For its part, I’m not sure I’ll be back to his novel. Now it is a way for me to brag: look at me, so young and working, imagining old age! I think I prefer to watch and learn as the works of “old age” continue to grow in quantity and quality, and to listen carefully to the artists, who, as Julian says Barnes, because of old age, “has enough confidence to just speak”. Forget novels of education. We stand on the threshold of an era “novels about old age” (a term introduced by the literary critic Barbara Frey Waxman).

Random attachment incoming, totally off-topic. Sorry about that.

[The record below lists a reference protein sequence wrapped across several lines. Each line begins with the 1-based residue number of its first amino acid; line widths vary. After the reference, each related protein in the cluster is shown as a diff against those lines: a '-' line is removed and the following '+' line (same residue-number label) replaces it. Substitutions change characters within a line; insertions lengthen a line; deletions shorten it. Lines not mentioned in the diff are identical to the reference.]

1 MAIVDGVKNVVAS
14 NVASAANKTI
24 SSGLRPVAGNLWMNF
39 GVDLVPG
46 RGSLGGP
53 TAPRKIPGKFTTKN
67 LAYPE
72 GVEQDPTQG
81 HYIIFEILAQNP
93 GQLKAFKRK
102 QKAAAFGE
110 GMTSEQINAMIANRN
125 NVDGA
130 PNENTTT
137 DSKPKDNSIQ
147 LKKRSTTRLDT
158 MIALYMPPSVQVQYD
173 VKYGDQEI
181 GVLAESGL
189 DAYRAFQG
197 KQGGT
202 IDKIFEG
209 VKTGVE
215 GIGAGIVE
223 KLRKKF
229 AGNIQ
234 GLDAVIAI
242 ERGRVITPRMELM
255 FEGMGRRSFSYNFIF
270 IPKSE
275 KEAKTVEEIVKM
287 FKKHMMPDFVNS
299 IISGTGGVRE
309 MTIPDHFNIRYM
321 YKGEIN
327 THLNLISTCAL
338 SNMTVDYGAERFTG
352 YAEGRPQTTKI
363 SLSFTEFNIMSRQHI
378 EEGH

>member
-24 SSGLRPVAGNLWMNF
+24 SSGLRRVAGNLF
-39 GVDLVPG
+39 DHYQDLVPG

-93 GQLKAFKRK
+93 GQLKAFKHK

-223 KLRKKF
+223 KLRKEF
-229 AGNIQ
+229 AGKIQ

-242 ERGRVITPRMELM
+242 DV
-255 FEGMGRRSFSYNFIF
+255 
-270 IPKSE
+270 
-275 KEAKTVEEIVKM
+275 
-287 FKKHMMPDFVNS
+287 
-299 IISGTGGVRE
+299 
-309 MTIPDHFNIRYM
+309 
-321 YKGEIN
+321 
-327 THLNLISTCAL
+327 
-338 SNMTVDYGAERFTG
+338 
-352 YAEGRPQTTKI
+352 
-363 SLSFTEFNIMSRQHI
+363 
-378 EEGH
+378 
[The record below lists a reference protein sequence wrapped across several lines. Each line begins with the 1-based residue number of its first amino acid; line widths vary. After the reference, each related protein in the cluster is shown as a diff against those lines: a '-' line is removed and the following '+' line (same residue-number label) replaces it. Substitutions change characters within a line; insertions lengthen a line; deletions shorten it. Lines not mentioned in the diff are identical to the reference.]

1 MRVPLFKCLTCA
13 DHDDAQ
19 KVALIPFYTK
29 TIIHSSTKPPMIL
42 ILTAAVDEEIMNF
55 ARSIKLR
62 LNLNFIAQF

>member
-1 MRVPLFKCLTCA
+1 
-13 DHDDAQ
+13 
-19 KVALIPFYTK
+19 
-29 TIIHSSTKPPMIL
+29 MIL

Everywhere I look, I stumble upon new works written by older people, personal creative opinion of many subcultures of old age, and I am ashamed that I had not paid attention to these works. My list of books to read now includes: stories 96-year-old Emir Humphreys, late of the work of Doris Lessing, chinua achebe and Seamus Heaney, the poetry of Elaine Feinstein, Danny ABSA, Maureen Duffy and Ruth Fanlight, a new novel by 73-year-old Erica Jong “Fear of death”, the works of William Trevor, David Lodge, Kent Nabatiyah, Toni Morrison and kenzaburo OE, the memoirs Vivian Gornik, Roger Angell and Diane Athill. This is a great opportunity to get acquainted with a new human experience — a long life, described the elderly, those who have become wiser with age. And as said the deceased poet Adrian rich: “In a year when I turned 80, fear and beauty in me in harmony”.